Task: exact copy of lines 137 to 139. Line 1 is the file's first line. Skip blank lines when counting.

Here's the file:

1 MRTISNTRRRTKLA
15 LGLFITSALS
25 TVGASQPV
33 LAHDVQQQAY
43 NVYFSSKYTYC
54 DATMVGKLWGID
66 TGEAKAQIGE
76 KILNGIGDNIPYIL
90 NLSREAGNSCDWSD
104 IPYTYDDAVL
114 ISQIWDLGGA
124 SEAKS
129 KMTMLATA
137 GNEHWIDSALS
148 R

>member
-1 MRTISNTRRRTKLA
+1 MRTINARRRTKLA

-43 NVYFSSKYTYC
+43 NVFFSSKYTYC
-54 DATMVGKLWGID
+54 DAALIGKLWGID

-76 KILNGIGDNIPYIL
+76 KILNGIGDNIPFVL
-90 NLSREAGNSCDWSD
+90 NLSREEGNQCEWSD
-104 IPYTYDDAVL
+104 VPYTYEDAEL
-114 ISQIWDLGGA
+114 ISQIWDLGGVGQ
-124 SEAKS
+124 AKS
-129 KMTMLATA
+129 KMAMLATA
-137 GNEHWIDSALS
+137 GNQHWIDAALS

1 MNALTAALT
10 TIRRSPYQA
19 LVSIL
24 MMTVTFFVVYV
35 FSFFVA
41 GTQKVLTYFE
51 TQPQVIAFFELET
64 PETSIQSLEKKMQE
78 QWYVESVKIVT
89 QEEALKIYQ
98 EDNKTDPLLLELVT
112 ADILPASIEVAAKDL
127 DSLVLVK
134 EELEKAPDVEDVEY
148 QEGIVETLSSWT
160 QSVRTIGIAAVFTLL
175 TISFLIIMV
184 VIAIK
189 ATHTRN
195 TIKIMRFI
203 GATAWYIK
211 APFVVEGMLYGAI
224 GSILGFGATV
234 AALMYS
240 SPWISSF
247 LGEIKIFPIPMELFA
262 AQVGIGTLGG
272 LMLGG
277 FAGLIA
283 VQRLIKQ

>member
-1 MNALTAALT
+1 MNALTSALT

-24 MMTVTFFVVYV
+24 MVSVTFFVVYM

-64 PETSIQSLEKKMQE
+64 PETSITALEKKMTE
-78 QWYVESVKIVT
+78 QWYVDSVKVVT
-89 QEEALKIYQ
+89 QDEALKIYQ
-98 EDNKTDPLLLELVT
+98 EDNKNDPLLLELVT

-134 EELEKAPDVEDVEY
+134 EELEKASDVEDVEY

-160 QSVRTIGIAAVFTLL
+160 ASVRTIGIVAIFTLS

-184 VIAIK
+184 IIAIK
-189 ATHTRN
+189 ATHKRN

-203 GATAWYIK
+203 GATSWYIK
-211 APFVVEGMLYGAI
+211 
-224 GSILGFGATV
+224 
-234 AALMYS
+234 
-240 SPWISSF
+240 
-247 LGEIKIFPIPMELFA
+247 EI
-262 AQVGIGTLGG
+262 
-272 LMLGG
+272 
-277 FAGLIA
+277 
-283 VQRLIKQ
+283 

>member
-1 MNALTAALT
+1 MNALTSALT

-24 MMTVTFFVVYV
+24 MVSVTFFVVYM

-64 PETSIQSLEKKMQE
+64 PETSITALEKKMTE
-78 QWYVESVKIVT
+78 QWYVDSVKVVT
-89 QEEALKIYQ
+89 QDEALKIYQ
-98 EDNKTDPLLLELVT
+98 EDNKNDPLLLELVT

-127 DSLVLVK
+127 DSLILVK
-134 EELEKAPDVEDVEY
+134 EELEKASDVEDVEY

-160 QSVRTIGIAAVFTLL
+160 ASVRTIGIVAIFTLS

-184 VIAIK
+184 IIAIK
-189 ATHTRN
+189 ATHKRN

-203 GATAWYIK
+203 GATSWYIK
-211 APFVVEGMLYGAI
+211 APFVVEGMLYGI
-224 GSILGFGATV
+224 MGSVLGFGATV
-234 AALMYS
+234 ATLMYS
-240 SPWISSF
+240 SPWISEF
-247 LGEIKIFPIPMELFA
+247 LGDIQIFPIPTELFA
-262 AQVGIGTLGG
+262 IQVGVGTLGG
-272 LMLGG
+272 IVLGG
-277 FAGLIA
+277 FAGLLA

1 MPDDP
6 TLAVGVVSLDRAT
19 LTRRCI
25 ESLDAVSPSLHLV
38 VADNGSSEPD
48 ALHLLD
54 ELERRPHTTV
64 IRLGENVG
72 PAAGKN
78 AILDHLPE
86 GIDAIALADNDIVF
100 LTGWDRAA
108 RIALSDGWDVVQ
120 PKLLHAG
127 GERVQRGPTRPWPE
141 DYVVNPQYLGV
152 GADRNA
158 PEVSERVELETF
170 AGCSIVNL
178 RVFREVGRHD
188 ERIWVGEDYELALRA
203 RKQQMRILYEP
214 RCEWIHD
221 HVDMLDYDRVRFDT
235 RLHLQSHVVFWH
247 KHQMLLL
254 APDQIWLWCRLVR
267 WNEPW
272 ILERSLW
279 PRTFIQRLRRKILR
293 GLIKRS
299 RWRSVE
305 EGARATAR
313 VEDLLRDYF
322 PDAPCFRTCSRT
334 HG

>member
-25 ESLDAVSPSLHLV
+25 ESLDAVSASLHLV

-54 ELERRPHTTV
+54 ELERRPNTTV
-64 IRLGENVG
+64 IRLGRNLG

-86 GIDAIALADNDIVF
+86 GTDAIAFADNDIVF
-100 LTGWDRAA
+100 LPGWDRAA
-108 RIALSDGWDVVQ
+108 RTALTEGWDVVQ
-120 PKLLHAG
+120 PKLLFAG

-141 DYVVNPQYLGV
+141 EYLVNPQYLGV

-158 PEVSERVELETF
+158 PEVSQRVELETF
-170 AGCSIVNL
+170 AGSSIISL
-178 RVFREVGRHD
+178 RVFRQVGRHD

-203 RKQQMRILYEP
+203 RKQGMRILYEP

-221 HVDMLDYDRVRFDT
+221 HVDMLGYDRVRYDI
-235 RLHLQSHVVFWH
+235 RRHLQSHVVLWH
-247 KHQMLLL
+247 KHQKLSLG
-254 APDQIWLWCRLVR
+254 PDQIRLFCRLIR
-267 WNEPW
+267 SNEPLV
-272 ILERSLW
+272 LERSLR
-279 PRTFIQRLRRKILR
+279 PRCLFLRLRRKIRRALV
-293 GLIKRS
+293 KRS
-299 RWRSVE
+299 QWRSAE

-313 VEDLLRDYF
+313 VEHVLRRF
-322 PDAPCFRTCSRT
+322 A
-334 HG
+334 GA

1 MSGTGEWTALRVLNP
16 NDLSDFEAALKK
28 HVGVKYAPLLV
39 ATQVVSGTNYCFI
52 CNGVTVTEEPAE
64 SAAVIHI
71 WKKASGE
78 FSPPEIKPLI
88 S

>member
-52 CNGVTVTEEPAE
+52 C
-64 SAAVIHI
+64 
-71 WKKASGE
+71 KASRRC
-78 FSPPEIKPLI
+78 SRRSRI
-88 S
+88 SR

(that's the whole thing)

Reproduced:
-234 AALMYS
+234 ATLMYS
-240 SPWISSF